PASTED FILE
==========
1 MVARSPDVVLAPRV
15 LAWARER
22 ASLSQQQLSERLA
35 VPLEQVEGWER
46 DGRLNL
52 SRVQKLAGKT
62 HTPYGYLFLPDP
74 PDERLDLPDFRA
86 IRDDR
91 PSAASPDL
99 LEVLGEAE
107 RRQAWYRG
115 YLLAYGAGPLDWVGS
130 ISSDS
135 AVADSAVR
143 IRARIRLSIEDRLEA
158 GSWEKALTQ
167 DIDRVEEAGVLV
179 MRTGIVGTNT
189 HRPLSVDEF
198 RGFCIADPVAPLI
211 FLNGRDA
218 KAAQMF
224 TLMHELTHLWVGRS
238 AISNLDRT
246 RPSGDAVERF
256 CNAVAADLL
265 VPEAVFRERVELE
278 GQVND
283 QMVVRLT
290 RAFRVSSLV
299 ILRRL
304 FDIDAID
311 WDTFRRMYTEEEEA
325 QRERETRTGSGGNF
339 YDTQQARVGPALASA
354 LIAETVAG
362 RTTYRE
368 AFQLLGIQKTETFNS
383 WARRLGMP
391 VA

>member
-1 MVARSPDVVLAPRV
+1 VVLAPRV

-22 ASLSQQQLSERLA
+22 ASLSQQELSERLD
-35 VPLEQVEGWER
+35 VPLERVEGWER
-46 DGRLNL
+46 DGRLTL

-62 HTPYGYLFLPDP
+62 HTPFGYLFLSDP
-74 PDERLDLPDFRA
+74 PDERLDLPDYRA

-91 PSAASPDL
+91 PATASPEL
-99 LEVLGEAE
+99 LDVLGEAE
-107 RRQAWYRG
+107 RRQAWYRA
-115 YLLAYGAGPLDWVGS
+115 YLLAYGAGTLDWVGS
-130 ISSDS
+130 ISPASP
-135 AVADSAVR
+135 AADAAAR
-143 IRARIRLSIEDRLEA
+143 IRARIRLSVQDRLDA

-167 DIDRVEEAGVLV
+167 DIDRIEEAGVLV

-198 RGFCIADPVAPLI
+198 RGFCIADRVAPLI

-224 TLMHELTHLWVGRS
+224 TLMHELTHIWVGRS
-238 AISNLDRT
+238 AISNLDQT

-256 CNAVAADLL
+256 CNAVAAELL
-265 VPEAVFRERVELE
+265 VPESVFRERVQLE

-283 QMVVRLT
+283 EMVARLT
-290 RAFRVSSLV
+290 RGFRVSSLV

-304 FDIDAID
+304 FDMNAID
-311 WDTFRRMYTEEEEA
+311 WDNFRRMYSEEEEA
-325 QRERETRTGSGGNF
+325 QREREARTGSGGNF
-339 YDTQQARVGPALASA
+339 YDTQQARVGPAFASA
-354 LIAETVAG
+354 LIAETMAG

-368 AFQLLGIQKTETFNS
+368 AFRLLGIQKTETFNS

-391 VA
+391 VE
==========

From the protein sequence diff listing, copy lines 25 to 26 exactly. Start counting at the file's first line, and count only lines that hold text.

238 AISNLDRT
246 RPSGDAVERF